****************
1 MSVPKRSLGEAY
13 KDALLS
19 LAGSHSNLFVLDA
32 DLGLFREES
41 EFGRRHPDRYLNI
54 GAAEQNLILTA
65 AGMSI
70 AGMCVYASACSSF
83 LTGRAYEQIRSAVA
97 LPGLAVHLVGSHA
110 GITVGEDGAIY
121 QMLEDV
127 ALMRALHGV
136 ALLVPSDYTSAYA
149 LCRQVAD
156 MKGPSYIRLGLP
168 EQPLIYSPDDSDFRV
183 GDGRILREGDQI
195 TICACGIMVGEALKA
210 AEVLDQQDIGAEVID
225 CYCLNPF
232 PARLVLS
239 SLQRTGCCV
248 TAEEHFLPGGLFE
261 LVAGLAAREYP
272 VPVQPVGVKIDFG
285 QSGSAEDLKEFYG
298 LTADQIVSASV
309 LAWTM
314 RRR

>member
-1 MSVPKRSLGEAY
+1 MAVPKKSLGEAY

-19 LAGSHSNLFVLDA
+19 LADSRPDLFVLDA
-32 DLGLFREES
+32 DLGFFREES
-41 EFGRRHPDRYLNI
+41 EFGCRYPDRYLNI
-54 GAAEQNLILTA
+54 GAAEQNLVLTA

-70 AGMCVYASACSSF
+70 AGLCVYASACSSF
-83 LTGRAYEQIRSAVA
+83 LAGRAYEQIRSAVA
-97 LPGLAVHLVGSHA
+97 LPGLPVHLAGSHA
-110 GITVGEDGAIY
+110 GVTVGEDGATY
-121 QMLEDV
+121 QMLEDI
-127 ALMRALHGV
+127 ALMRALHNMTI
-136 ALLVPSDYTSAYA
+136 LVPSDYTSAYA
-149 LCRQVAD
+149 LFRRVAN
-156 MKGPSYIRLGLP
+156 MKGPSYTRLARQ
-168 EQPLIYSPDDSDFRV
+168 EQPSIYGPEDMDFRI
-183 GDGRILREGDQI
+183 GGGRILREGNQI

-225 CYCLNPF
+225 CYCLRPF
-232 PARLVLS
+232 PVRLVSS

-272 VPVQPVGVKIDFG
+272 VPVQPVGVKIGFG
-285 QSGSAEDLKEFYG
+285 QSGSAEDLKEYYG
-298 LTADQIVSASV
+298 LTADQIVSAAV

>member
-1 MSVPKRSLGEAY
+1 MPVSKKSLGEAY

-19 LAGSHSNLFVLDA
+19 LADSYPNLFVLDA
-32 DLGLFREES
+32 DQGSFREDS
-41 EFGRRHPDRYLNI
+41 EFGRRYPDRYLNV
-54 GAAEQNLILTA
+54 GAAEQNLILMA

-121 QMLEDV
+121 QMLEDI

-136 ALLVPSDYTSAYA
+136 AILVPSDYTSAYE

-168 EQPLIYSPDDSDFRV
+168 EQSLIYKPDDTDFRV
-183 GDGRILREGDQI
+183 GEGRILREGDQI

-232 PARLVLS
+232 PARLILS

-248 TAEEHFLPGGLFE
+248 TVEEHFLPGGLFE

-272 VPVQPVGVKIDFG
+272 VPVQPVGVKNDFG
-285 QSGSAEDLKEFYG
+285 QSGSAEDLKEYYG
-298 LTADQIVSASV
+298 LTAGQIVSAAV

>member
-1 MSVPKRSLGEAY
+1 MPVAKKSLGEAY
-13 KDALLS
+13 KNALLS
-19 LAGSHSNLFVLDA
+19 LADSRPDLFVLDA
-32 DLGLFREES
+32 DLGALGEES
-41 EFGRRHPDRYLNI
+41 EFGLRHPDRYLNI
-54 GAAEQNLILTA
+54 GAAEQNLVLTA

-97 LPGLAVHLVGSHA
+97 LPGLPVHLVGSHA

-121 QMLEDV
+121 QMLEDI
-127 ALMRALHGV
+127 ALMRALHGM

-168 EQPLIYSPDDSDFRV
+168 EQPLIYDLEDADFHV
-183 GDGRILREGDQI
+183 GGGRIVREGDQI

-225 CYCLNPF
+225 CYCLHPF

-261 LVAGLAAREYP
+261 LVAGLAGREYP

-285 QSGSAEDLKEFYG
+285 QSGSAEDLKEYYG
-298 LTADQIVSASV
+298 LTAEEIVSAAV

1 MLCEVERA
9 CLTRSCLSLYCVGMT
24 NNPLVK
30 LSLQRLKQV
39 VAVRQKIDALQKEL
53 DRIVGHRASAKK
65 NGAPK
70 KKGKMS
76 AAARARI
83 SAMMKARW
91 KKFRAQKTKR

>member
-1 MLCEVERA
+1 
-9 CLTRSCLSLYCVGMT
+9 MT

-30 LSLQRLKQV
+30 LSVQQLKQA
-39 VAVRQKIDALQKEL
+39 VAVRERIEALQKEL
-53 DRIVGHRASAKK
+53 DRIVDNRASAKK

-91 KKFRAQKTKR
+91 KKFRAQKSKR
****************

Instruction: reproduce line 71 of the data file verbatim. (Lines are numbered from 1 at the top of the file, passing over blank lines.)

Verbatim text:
+285 QSGSAEDLKEYYG